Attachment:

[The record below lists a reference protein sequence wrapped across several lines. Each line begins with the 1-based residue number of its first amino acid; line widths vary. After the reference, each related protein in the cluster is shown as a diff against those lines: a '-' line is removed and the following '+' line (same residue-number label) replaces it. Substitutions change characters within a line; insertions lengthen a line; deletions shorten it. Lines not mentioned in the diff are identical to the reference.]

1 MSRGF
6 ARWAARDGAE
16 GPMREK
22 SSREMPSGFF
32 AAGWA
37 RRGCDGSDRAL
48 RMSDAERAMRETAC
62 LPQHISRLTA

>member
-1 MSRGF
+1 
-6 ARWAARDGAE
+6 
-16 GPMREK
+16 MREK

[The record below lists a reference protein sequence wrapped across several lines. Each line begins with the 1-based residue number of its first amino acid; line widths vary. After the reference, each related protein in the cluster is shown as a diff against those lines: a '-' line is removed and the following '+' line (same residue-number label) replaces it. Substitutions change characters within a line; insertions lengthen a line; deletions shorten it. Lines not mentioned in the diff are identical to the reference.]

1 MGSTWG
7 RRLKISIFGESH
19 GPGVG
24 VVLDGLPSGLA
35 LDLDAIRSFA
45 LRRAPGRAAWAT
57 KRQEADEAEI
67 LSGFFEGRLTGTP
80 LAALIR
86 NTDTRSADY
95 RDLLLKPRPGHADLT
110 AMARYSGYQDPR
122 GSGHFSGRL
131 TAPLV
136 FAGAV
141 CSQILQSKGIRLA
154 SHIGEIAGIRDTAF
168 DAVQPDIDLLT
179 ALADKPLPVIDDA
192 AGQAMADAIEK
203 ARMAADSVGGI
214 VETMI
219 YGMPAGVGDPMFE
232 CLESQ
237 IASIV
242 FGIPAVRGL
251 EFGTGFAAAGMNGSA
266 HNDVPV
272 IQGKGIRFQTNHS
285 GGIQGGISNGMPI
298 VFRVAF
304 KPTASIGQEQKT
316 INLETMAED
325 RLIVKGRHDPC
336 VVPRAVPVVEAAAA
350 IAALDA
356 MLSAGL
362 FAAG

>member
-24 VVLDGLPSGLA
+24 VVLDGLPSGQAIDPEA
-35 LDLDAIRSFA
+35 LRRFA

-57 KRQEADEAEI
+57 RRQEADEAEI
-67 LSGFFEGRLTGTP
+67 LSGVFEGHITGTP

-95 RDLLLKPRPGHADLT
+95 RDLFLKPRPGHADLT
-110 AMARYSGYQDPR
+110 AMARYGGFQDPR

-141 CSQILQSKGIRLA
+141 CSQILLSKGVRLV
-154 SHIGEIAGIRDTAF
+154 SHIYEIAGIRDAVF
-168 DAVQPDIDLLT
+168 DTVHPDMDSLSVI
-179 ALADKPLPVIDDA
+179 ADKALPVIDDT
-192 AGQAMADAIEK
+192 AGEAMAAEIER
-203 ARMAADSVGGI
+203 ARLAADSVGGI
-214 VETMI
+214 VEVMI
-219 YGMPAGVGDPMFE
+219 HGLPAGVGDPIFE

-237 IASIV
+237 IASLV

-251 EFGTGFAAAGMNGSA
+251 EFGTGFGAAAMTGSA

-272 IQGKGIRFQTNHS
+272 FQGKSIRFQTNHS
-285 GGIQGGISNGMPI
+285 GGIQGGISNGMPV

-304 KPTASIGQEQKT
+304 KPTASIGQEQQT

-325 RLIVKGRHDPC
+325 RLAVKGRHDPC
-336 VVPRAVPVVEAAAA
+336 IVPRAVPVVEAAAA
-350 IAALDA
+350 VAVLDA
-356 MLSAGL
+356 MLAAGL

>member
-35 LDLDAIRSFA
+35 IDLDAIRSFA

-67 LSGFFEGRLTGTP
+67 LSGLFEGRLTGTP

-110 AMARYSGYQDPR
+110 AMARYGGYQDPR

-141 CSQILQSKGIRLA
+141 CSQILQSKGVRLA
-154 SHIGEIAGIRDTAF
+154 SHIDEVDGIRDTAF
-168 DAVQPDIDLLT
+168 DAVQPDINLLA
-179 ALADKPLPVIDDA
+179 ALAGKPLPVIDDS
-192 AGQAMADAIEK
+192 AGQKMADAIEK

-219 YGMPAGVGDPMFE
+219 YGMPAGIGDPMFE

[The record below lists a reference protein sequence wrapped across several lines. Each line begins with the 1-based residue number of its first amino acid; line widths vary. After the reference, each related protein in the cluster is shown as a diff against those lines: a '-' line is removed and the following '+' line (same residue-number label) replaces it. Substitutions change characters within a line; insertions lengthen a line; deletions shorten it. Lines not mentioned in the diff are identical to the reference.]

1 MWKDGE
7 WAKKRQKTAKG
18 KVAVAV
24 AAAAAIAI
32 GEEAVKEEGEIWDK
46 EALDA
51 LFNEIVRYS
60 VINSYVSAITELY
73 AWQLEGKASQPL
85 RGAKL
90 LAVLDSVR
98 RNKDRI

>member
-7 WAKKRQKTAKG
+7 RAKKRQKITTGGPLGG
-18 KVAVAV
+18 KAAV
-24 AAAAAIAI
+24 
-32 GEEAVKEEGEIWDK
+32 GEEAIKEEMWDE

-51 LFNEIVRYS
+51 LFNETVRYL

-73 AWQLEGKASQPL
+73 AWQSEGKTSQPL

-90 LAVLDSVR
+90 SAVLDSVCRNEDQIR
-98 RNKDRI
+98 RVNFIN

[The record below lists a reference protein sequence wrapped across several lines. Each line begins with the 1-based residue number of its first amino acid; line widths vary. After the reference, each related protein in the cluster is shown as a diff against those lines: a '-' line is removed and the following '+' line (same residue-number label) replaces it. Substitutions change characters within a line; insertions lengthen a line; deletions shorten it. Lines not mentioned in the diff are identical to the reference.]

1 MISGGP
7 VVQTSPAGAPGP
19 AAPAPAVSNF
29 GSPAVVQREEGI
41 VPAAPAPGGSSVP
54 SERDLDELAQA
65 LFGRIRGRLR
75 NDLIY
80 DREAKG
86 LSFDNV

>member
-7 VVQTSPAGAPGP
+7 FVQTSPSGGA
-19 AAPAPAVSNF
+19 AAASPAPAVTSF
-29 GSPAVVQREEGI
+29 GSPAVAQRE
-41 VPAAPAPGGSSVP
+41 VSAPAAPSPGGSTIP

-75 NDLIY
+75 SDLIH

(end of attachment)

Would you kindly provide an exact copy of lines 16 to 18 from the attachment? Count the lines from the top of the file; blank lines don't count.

+16 MREK

[The record below lists a reference protein sequence wrapped across several lines. Each line begins with the 1-based residue number of its first amino acid; line widths vary. After the reference, each related protein in the cluster is shown as a diff against those lines: a '-' line is removed and the following '+' line (same residue-number label) replaces it. Substitutions change characters within a line; insertions lengthen a line; deletions shorten it. Lines not mentioned in the diff are identical to the reference.]

1 MGSTWG